3. In addition, the reduction of complexity, Q, reduces the entropy due to the second term in Equation (29). (Web site)

Mathematically

  1. Mathematically, a coin flip is an example of a Bernoulli trial, and its entropy is given by the binary entropy function.
  2. He knew how the entropy of the radiation had to depend mathematically upon its energy in the high-frequency region if Wien's law held there. (Web site)

Outcomes

  1. For example, a fair coin flip (2 equally likely outcomes) will have less entropy than a roll of a die (6 equally likely outcomes).

Volume

  1. The said quantity is amount of entropy that may be increased without changing an internal energy or increasing its volume. (Web site)
  2. The entropy of a system depends on its internal energy and the external parameters, such as the volume. (Web site)
  3. Here, U is internal energy, T is temperature, S is entropy, p is pressure, and V is volume. (Web site)

Generators

  1. Entropy and generators for locally compact subshifts, Ergod.Th.
  2. It is believed that free entropy dimension of the generators of a factor of type II 1 is closely related to the minimal number of generators of the factor.

Random

  1. All the bits of the input string are assumed to be equally random, even though the entropy present in the random source may be limited. (Web site)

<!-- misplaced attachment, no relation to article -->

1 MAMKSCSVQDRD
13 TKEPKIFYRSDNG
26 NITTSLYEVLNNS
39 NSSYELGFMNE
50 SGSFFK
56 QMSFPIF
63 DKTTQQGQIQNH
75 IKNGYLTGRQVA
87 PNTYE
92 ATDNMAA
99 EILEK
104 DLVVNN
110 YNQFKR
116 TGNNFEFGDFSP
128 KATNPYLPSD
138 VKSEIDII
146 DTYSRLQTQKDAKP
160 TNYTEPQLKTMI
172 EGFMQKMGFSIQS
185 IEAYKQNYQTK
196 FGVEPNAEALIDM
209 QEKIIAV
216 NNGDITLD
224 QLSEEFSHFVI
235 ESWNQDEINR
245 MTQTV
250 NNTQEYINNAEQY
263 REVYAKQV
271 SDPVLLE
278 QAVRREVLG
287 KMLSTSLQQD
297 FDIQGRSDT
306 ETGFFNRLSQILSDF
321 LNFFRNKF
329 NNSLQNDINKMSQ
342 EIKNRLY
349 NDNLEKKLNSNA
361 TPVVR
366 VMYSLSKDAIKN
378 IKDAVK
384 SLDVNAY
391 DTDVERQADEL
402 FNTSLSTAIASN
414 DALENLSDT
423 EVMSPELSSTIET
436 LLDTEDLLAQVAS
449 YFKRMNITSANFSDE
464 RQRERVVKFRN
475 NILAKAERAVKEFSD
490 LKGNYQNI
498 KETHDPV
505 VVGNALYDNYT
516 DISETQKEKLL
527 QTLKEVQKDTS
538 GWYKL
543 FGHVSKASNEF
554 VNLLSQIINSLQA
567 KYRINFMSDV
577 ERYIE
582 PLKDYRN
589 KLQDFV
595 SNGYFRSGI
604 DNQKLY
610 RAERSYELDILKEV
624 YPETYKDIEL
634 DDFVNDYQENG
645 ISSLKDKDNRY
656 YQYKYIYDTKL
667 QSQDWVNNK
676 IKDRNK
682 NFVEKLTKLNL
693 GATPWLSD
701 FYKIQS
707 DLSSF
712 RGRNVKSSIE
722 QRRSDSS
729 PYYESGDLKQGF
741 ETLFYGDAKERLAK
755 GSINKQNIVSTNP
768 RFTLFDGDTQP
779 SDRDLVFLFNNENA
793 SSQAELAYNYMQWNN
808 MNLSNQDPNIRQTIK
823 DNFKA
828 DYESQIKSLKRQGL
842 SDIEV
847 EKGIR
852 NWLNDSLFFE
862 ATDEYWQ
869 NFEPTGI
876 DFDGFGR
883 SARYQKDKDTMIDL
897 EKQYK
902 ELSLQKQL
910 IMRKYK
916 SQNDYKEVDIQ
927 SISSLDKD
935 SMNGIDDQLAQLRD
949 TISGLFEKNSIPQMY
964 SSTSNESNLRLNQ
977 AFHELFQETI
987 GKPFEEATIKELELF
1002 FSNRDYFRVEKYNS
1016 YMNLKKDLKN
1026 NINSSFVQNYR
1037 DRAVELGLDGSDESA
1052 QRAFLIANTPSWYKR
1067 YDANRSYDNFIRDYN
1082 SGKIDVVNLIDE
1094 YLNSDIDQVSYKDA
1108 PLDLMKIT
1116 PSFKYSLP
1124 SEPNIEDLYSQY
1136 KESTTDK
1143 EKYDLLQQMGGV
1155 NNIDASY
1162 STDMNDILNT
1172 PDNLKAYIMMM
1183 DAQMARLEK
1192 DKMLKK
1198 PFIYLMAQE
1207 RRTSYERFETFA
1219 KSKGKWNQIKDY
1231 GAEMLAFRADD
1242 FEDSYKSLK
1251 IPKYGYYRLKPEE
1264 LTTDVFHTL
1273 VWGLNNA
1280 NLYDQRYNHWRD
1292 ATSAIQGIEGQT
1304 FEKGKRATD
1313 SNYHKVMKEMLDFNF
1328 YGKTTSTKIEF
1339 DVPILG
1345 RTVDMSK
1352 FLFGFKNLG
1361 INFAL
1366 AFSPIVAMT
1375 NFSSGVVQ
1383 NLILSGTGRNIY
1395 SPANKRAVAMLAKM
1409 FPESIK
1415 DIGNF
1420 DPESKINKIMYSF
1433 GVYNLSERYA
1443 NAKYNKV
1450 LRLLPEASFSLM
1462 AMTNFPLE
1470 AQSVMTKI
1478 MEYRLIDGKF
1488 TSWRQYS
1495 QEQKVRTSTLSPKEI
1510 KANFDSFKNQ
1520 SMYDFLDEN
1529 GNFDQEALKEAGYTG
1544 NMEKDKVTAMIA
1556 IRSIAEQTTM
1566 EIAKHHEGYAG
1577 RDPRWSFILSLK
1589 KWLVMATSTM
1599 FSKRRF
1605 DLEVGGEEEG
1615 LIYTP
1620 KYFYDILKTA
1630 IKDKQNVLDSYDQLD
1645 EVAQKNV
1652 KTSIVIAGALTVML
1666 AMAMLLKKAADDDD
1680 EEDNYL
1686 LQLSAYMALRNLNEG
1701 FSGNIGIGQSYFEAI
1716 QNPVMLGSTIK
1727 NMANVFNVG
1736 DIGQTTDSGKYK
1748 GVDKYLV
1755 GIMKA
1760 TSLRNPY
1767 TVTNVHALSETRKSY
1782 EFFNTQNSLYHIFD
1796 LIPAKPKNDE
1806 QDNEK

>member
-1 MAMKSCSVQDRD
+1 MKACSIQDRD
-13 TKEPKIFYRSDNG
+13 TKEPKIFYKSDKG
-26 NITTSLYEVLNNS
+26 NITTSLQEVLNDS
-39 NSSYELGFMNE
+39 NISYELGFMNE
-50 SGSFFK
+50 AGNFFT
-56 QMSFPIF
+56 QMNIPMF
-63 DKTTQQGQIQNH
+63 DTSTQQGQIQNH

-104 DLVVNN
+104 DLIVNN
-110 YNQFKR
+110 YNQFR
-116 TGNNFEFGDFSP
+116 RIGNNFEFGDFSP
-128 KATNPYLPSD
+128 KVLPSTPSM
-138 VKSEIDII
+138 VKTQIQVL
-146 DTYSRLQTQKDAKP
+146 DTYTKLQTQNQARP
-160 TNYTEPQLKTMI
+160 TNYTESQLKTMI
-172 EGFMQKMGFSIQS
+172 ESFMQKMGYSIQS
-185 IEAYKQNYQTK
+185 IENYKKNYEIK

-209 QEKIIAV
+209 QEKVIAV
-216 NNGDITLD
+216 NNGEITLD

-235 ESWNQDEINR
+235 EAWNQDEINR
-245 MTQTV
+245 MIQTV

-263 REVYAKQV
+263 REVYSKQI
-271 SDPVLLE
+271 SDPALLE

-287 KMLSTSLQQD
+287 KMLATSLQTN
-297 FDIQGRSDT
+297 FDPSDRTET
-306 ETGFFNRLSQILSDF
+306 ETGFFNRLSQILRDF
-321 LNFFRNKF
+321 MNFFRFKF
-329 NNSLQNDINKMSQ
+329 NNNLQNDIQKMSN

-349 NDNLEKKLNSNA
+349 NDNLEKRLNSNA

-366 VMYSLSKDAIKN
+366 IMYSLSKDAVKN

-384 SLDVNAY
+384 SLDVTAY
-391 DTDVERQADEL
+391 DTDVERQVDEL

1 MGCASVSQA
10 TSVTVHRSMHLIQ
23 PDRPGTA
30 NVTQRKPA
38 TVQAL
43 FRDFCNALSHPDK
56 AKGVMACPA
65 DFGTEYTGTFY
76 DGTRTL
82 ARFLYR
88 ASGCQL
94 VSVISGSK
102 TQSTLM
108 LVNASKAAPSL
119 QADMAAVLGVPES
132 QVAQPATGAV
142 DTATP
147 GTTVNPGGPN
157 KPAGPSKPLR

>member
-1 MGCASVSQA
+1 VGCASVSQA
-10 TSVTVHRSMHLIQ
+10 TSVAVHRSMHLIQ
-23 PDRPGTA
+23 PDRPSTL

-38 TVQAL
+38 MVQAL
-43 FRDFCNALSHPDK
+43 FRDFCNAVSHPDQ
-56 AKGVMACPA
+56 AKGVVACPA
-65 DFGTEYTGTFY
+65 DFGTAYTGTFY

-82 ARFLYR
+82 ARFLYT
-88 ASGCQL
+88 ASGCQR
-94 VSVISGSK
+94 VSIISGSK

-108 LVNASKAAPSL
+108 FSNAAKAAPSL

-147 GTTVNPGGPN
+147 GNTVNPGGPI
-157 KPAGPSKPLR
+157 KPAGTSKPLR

2. A known configuration of classical fields has zero entropy: there is nothing random about electric and magnetic fields, or gravitational waves.

Probability Distributions

  1. In information theory, the cross entropy between two probability distributions measures the overall difference between the two distributions. (Web site)

Probability Distribution

  1. Entropy is maximized when the probability distribution is uniform.
  2. The fluctuation theorem is a statement concerning the probability distribution of the time-averaged irreversible entropy production [1], denoted. (Web site)

Key

  1. The subkey generation process is designed to preserve the entire entropy of the key and to distribute that entropy uniformly throughout the subkeys. (Web site)
  2. In a cryptosystem, entropy is the amount of disorder or randomness present in a key or in the phrase used to generate a key.
  3. The strength of the encrypted text is determined by the entropy, or degree of uncertainty, in the key and the algorithm.

Mass